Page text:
Is your organization planning a field trip or camping trip? Perhaps a trip to a museum or amusement park? Does your organization participate in a youth sport program? As a part of your planning process it is a good idea to create a waiver for your participants to help protect your organization from liability. Nonprofit Risk Management Center offers the following tips to consider for careful waiver drafting.
Risk Management Tips:
- Use a proper title—Always use the term “Waiver” or phrase “Waiver and Release of Liability” as the title of your form. Never use a misleading title such as “sign-up sheet.”
- Keep it simple—Limit the purpose and content of the waiver to your request that a parent waive the right to sue for injuries suffered by their child while participating in a program or activity sponsored by your nonprofit. Waiver language buried in a longer document covering a multitude of topics increases the likelihood of disfavor by a reviewing court.
- Be truthful and tell it like it is—Make certain that your waiver contains no fraudulent statements or misrepresentations. For example, don’t indicate that participants may inspect your equipment and facilities if there is no opportunity to do so. Don’t tell parents there is no insurance for the event, if, in fact, there is.
- Clearly describe the specific activity in which the participant will be involved.
- Don’t use one waiver for multiple activities
- Note and describe inherent risks—Include a separate paragraph in the waiver alerting the participant to the inherent risks of the activity. Draft a representative list of inherent risks associated with the specific program or activity covered by the waiver.
- Note the special risks pertinent to the activity, outdoor/indoor location, or type of facility. Remember that your nonprofit is in the best position to describe the terrain, conditions, physical fitness required, etc., as well as the dangers or unpleasant conditions associated with the activity.
- Include an assumption of risk statement that affirms the participant’s voluntary participation. For example: “I acknowledge and accept the inherent and special risks associated with hiking Big Mountain and certify that I am voluntarily participating in the hike on June 10th.”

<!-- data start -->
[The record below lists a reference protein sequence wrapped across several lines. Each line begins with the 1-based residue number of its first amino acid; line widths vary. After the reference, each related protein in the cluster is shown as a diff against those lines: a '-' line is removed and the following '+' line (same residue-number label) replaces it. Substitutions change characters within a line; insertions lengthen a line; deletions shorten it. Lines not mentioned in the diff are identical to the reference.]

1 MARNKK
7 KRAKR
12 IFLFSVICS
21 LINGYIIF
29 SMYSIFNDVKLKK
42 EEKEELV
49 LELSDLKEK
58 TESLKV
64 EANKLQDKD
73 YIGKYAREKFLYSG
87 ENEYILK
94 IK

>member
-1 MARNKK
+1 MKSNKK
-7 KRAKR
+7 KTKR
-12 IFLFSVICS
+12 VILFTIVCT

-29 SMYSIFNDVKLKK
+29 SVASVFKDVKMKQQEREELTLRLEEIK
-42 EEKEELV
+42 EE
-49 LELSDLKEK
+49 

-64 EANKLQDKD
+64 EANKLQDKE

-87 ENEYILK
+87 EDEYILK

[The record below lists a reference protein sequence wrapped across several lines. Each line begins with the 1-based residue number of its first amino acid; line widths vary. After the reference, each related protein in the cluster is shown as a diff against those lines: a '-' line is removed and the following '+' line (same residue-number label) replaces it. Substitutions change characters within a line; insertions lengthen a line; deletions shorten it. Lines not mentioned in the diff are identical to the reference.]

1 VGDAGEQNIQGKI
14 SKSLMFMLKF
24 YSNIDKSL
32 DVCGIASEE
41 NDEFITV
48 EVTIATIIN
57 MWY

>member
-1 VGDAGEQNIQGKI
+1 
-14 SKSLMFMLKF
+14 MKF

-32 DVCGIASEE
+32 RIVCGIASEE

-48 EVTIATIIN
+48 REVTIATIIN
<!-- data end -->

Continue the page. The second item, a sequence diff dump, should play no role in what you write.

- Use readable type —While it’s okay to use boldface, underline and italics to highlight key terms, don’t make the mistake of putting important or lengthy sections in ALL CAPS, WHICH ARE HARD TO READ.
- Don’t promise a safe environment or safe experience —Although you should do your best to provide a safe and enjoyable experience for participants, it’s never wise to promise safety. WHY? A reviewing court may regard a promise of safety as an express or implied warranty, or evidence that any harm suffered by a plaintiff participant must have resulted from gross, rather than ordinary negligence.
- Make the waiver section of the document clear—Ensure that the waiver is clearly drafted and applies to injuries arising from inherent risks or from the nonprofit’s ordinary negligence.
- Remember “who” and “what” —Reference which parties seek protection and refer to the negligence of the parties. Some states require that the word “negligence” appear in an enforceable waiver.
Careful waiver drafting is an important part of protecting your organization from liability. Consult with an attorney for questions and review of your waiver.
If you are a Baker, Romero and Associates client, you have access to Nonprofit Risk Management’s Center Portal. We are here to help with your insurance and risk management needs.
*Intended for informational purposes only. This is not be construed as legal advice.